Over the past decade, fatherhood has been all the rage and dads are naturally the talk of pundits on Father’s Day. So let’s say you’re a divorcing dad and you’re having trouble coping.
How can a dad – unemployed or working outside the home – be a good father? Not by fighting for custody or demanding “shared parenting” after divorce or breakup. The best way a dad can be a good father is by providing support to the mother of his children, including both financial and emotional support, “a father’s most important role, and the one common “father factor” in all research that indicates any correlation between father involvement or presence and positive effect on child well-being is: a father who emotionally cares for, financially supports, respects, is involved with, takes some of the work load off of, and generally makes life easier, happier and less stressful for. . . his children’s mother.”
If dad wants to make sure his children thrive he must do whatever he can to ensure that their mother is thriving. Stop fighting for “shared parenting” or sole custody if you are in court. Don’t badmouth their mother. Stop hiring paid mouthpieces that tout the latest psychological theory to show that the children are best off with a dad who had never acted as their primary caregiver. I know this will piss off lots of men but it is the truth.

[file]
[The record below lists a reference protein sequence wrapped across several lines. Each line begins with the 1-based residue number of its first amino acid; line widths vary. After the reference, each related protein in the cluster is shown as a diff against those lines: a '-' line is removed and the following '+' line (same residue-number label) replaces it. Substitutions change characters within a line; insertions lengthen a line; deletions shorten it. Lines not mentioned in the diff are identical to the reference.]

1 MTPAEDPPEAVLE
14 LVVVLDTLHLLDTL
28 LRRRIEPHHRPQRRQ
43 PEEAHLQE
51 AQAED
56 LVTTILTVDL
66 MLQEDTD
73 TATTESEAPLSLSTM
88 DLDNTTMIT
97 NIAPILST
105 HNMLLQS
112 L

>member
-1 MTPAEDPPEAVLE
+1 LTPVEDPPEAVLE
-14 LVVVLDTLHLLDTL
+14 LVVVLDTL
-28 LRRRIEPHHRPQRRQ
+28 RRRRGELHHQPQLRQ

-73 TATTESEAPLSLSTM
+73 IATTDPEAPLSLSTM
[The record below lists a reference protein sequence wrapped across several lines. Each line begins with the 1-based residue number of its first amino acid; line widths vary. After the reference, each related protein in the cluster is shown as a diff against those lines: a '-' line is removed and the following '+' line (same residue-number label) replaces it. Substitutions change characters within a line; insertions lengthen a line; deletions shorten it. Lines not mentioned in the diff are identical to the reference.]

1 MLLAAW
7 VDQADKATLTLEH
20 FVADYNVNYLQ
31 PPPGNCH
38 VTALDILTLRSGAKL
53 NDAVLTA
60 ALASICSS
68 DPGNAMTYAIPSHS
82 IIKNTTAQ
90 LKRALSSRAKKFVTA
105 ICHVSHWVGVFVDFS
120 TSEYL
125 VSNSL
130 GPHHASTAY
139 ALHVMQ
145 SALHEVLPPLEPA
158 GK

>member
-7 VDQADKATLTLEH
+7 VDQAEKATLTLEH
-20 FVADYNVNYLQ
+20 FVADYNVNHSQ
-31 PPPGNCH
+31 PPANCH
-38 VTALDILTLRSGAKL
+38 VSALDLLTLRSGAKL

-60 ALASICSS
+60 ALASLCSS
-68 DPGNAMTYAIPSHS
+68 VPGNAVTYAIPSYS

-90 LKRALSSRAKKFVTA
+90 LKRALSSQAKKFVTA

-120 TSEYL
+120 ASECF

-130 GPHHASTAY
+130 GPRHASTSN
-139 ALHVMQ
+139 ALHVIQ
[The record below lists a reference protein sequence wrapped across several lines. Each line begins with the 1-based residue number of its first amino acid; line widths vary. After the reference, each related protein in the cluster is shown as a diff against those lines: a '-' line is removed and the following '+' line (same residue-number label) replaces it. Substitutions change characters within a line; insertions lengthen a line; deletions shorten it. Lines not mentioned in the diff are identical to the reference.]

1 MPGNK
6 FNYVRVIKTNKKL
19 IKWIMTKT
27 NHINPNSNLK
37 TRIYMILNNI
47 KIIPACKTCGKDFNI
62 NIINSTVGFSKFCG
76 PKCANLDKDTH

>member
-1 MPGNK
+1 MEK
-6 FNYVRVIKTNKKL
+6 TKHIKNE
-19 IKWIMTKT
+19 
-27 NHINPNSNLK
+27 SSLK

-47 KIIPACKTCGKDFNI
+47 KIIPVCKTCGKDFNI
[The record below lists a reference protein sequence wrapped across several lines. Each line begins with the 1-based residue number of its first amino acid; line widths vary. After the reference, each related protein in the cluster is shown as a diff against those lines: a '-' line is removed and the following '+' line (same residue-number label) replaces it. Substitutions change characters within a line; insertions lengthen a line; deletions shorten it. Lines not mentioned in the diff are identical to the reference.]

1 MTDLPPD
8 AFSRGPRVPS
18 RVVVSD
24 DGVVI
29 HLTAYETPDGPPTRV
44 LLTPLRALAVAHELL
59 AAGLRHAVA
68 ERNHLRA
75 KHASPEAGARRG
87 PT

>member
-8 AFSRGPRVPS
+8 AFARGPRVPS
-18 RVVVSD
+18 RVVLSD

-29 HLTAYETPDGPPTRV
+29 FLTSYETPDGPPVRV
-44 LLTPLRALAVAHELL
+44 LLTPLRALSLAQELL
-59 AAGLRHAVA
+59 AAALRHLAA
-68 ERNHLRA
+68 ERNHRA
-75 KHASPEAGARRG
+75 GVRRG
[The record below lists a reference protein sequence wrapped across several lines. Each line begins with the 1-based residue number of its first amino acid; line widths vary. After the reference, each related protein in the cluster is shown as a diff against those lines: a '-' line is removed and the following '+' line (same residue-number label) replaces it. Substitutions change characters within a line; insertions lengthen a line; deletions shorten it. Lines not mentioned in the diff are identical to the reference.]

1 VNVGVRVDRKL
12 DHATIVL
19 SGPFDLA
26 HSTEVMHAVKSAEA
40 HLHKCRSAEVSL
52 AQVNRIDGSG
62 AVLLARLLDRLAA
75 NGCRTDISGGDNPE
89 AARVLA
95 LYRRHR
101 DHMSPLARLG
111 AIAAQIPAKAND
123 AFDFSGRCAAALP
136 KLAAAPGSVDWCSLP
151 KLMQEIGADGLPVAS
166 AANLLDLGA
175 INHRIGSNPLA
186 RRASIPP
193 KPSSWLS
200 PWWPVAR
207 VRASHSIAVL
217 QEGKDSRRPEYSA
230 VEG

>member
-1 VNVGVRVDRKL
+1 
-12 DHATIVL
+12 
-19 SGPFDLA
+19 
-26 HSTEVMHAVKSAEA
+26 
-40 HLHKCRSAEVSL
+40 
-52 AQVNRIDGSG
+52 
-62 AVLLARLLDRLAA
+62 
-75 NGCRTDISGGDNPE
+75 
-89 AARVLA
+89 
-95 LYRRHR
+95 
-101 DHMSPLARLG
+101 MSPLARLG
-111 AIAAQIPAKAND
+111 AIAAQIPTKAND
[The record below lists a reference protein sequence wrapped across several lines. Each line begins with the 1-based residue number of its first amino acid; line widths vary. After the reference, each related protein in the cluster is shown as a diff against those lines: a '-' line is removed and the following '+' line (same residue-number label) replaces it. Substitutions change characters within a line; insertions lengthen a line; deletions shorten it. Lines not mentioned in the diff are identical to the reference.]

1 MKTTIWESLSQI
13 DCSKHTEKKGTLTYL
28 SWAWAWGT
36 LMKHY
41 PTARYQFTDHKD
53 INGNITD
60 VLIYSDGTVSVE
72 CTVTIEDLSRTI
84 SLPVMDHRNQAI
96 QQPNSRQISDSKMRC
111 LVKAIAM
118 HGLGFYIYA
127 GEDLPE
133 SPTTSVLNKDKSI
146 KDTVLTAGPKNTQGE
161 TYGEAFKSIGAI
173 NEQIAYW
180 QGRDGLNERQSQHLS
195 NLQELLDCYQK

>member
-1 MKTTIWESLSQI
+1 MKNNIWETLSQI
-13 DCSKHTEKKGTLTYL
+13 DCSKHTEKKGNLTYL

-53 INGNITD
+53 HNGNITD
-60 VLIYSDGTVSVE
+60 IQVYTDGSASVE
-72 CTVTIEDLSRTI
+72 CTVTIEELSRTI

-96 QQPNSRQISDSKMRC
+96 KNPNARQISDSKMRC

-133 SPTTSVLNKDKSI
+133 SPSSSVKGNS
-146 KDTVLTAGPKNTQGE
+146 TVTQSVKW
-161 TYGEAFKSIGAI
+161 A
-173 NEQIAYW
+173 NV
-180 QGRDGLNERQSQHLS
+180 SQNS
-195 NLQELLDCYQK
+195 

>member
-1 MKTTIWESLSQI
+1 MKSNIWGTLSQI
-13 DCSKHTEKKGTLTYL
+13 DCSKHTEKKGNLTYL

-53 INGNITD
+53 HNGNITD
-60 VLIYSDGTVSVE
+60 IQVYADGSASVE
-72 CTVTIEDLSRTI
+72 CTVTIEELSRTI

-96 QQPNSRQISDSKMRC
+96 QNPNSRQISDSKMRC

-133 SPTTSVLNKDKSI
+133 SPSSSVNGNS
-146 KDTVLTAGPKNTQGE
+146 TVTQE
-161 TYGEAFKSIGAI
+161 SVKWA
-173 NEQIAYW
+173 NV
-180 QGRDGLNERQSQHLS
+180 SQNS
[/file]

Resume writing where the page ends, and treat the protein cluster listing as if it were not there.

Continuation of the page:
So dads, the message is clear. If you want your children to grow up to be happy and healthy adults, the best thing you can do for them is to make sure that their mother is comfortable, healthy, and happy. When primary care giving moms thrive, children thrive. And happy children enjoy their fathers more.